Groups intent on ending abortion have mixed views on the Bush administration's record. While some praise the new president's approach as realistic and methodical, others lament what they see as a failure to take a strong moral stand.

Some critics say they have been demoralized by signs that the administration is not serious. First Lady Laura Bush said on NBC's Today in January that she did not think Roe v. Wade should be overturned. In April, USA Today quoted White House Chief of Staff Andrew Card as saying that President Bush doesn't feel "that he'll be able to eliminate abortions," and that while abortion was "a high moral priority for the president," it was not among his public policy priorities.

"What could be a greater priority than stopping the legal slaughter of more than 4,000 of our preborn American children each day?" asks Patrick Delaney, director of public policy for the American Life League in Stafford, Virginia.

The USA Today article also prompted a response from Family Research Council President Ken Connor, who questioned Card's view of presidential leadership. "Leadership is not jumping in front of a parade or waiting for a comfortable political climate before pressing for change," Connor said in a statement. "President Bush's election was a mandate for a new era of leadership, driven not by polls but by example and conviction."

Several prolife advocates say they wanted Bush to act swiftly and rescind the Clinton administration's authorization of taxpayer-funded human embryo research. The National Institutes of Health has published guidelines authorizing government-funded researchers to use stem cells extracted from already destroyed human embryos—something prolifers say violates federal law.

"There's been a real reluctance on the part of this administration to acknowledge that the Clinton administration behaved with absolute disregard for the law," says Michael Schwartz, Concerned Women for America's vice president for government relations. "The [Bush] administration doesn't seem to know what to do. They've been very, very sluggish in addressing this."

But other prolife advocates say that Bush—who has been in office for only six months—needs a fair chance.

"It's disheartening to hear prolifers already nipping at his heels, saying, 'You're not doing enough for us,'" says Carrie Gordon Earll, bioethics analyst for Focus on the Family. "Criticizing the president is not going to encourage him to work with the prolife movement."

Bush has already reversed a Clinton-era policy providing federal funds for abortion counseling overseas, appointed prolifers to key Cabinet positions, and announced an end to the liberal-leaning American Bar Association's monopoly in screening judicial nominees.

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"This shows that for all the Bush administration's shyness and reticence on the abortion issue, we have reason to feel positive," says Teresa Wagner, analyst for sanctity of life at the Family Research Council.

Mike Reid, president of the CareNet network of pregnancy resource centers, said he is encouraged by the administration's desire to help reduce the number of abortions and to work with groups like his through government support for faith-based charities. "[Bush] is laying a lot of good groundwork and is trying to stay out of trouble," Reid says. "He knows that he needs to choose his words and deeds carefully."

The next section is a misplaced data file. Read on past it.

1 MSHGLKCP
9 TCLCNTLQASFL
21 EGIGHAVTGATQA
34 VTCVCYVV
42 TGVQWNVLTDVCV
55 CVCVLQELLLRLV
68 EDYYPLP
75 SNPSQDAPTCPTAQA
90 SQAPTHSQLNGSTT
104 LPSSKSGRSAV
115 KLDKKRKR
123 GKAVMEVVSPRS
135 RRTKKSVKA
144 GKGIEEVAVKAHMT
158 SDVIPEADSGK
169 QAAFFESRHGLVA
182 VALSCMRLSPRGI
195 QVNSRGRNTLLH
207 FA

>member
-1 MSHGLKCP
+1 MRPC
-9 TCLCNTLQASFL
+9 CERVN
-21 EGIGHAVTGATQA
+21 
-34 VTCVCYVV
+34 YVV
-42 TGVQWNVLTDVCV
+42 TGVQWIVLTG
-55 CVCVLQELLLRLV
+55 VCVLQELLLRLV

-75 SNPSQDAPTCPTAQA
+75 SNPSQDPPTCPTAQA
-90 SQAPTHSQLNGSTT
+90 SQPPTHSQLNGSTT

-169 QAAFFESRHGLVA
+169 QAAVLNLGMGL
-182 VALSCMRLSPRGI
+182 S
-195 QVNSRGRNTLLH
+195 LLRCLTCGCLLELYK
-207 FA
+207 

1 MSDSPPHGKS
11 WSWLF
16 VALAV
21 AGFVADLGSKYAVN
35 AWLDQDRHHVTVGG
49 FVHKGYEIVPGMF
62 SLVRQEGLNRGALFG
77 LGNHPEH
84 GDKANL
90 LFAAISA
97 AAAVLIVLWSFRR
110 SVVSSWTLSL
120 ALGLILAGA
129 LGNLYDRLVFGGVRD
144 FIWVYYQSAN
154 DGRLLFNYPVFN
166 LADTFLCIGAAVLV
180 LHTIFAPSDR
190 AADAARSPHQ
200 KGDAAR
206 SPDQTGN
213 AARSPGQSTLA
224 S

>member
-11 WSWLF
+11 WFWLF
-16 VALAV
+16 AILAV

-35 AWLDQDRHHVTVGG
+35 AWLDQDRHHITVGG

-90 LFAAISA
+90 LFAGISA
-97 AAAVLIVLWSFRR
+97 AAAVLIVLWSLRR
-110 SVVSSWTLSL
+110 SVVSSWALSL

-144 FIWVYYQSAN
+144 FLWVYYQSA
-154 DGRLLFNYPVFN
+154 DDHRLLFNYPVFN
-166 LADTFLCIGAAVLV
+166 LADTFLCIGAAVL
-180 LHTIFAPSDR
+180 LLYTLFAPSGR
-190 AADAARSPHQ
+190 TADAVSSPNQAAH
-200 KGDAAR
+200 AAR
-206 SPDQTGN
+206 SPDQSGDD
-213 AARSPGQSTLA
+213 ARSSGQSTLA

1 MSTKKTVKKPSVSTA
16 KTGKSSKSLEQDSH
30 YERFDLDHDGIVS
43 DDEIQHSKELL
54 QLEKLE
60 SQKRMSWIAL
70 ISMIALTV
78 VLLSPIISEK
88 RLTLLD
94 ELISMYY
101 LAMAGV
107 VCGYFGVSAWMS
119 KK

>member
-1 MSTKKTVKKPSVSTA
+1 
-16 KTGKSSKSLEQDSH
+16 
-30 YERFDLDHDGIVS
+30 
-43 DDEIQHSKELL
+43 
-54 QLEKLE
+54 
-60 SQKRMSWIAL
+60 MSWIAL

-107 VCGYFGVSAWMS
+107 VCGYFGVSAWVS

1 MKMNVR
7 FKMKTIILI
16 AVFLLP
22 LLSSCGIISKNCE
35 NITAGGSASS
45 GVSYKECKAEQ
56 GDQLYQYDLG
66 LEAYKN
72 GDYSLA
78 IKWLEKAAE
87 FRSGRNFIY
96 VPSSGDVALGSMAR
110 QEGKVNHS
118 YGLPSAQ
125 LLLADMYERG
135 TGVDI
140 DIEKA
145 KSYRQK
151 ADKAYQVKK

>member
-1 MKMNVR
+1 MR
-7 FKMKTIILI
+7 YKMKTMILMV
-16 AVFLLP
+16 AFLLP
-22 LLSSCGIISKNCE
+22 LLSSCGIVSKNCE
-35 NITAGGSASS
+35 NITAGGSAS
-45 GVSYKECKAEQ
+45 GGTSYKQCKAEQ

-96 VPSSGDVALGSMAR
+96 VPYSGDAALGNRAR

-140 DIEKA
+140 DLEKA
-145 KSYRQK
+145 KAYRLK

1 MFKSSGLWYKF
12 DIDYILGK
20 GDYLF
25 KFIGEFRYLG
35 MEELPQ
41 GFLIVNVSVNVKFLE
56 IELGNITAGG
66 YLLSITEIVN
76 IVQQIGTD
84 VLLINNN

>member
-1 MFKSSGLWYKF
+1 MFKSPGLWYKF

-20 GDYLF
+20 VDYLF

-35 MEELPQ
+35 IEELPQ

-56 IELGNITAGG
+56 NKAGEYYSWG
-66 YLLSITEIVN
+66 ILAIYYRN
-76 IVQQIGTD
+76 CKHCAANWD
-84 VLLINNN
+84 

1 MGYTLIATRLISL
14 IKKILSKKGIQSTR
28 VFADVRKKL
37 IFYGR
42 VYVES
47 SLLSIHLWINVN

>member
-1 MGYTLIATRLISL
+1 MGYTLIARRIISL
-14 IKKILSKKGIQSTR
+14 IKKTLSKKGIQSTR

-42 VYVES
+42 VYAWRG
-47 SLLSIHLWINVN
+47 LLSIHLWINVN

Related Elsewhere

See today's related article, "Counteroffensive Launched on RU-486 | Abortion-pill critics allege safety concerns overlooked in FDA approval process."

According to the USA Today article, "Bush has no intention … of jeopardizing his chances at re-election, by launching a crusade to outlaw abortion," despite the early overseas abortion action.

The Family Research Council's press release responding to the USA Today article is available at the organization's site.

On his first working day in office, Bush prohibited allocation of U.S. funds to groups who support abortion. The House supported Bush's directive by a vote of 218-210.

Jubilant by Bush's early action, opponents to abortion were greeted by words and action by the new president.

Looking at his priorities and accomplishments, devoted a special report of President Bush's first 100 days. Also at the 100 day mark, The Detroit News checked on Bush's progress issue by issue. The Washington Post had a similar series.

For more articles, see Yahoo's full coverage areas on the Bush administration and the abortion debate.

Related Christianity Today articles on Bush and abortion include:

Pushing Bush Right | Conservatives gear up to lobby for their presidential priorities. (Mar. 5, 2001)

Editorial: Changing Hearts and Laws | Our recommendations for President Bush and the 107th Congress. (Mar. 1, 2001)

The Bush Agenda | Will the White House be user-friendly for religious organizations? (Jan. 8, 2001)

Bush's Call to Prayer | After Al Gore's concession, evangelical leaders unify around faith-based initiatives, morality, and prayer as the incoming Bush administration gears up. (Dec. 14, 2000)

A Presidential Hopeful's Progress | The spiritual journey of George W. Bush starts in hardscrabble west Texas. Will the White House be his next stop? (Sept. 5, 2000)

Bush and Gore Size Up Prolife Running Mates | Will abortion stances play an influential role in Vice Presidential selection? (July 13, 2000)

Might for Right? | As presidential primaries get under way, Christian conservatives aim to win. (Feb. 3, 2000)

Abortion Advocacy Overseas Restricted for First Time since 1993 | Only $15 million of $385 million family-planning budget to go to organizations supporting abortion (Dec. 15, 1999)
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